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  Big Doings in Boston - A Night at the Hotel Commonwealth and a Dinner at Great Bay

It was late February, 2004, and the anticipation around Boston’s historic Kenmore Square was palpable. With Fenway Park virtually down the block, the anticipated kick-off of spring training and the spirited  rivalry between the Red Sox and Yankees at fever pitch as a result of the Yanks’ recent surprise signing of A-Rod, Bosox baseball was topic number one. In a few months, the DNC would be convening in Boston where presumably Bay State’s favorite son John Kerry would be the party’s nominee. And in May, the long awaited, official and grand opening of the Hotel Commonwealth would take place symbolizing the restoration of the Kenmore Square-Back Bay environs to the stately elegance of their Boston-Brahman past. By then, the T-stop, presently across the street, will have been moved beneath the hotel, the sidewalk will be broadened, and a promenade along the Commonwealth Avenue façade will front a row of upscale specialty shops.

Unofficially opened since May of ’03, the Hotel Commonwealth has already been named one of the best new business hotels by Forbes magazine and included in the ranks of the exclusive Small Luxury Hotels of the World (the sole New England property in the collection). Sitting flat on Commonwealth Avenue, around the corner from Fenway Park and a few blocks east of Boston University, the 150-room property that rose up on the site of a former IHOP is state-of-the-art-modern down to its digital cable and DVD lending library, its wireless access and high-speed Internet connections. Yet with architecture that suggests something of French Second Empire, mansard roofs topped with rectangular chimneys, and bow windows culminating in ornate turrets, the hotel looks more old- than new-Boston and pairs comfortably with its 19th century neighbor, the Kenmore Association building, across the way.

Big Doings in Boston A Night at the Hotel Commonwealth and a Dinner at Great Bay

The vivid eclectic interior of the Commonwealth reveals itself gradually. You enter a vestibule facing a small stairway carpeted in a scarlet and ocher fleur de lys pattern that stops at a landing. It is only after you’ve climbed the stairs and turned at the landing that the space opens up into a lovely large salon. The dark woods and vibrant reds, the elaborate plasterwork ceiling and detailed moldings are reminiscent of late 19th early 20th century American decor. Tall velvet chairs in a shade of deep ruby and elaborately framed mirrors evoke Italian Renaissance design while an exotic armless and backless settee and a pair of torchères on either side of the window bespeak Art  Nouveau.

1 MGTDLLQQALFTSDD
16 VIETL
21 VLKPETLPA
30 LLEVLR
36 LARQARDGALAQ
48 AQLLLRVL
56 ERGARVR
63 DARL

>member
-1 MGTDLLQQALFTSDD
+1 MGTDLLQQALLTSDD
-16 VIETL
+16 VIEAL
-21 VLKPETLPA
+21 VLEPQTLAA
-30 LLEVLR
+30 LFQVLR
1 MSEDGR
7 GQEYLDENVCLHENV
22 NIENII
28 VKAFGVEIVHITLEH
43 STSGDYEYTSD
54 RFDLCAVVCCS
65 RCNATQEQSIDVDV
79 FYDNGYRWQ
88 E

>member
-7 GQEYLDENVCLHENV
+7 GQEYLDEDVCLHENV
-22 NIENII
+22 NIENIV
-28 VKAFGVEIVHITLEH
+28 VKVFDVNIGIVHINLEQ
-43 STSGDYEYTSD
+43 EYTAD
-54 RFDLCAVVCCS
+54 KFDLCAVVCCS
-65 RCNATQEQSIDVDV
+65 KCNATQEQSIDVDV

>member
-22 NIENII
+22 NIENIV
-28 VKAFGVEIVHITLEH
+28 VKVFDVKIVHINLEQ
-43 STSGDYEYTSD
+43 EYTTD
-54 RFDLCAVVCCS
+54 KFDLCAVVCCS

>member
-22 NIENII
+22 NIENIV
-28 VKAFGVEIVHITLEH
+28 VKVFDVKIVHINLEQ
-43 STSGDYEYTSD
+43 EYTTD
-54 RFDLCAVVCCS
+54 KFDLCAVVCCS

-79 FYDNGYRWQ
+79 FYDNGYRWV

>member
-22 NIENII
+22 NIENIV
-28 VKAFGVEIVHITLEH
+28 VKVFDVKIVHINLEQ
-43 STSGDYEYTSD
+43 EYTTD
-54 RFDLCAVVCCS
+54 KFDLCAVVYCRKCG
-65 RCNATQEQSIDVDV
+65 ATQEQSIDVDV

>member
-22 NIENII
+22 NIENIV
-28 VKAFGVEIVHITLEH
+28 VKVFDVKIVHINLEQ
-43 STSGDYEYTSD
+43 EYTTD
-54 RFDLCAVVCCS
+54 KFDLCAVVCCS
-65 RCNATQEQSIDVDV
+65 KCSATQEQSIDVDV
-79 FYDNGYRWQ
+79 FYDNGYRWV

Deluxe guest rooms are a fusion of the traditional and contemporary. High-tech computing and communications features co-exist with moiré covered walls, Frette bed linens, antique-styled commodious writing desks, and distinctive decorative touches like a glass-paned door with an opulent marble bathroom on the other side. In the early hours of the morning, one of us got up to look out the window onto a deserted Commonwealth Avenue lit by streetlamps. Occasionally a car drove up from Beacon Street to where it converges with Commonwealth Avenue. It seemed a scene out of an Edward Hopper painting.

Tradition fuses with contemporary in Commonwealth guest rooms - click to enlarge
Tradition fuses with contemporary in Commonwealth guest rooms

Some overlook Fenway - click to enlarge
Some overlook Fenway

Not much later, a knock on the door announced the delivery of breakfast -- precisely at the requested, if ungodly, hour of 5 A.M. Soon after, the bellman arrived to take our bags. By the time we were ready to leave, they had been neatly stowed in the van waiting outside the hotel entrance waiting to take us to the airport. The fluid arrangement of this early morning departure was typical of the exemplary service experienced at the Commonwealth.

The Commonwealth’s garrulous and hearty GM: Tim Kirwan  - click to enlarge
The Commonwealth’s garrulous and hearty GM: Tim Kirwan

The engaging staff’s efficiency was matched by its warmth and friendliness -- a reflection, in all likelihood, of the example set by general manager Tim Kirwan whom we had met for drinks the night before in Great Bay, the swanky seafood restaurant that anchors the east end of the hotel. Garrulous and hearty, anticipating what will be his seventh hotel opening come May, Tim is an enthusiastic promoter of the city as much as the hotel.

“We’ve not only built a hotel, we’re renovating Kenmore Square,” he said in a booming voice that rose up over the tumult of the crowded dining room. “And by doing that, we’ll be re-connecting the ‘Emerald Necklace,’ Frederick Law Olmsted’s vision for Boston.”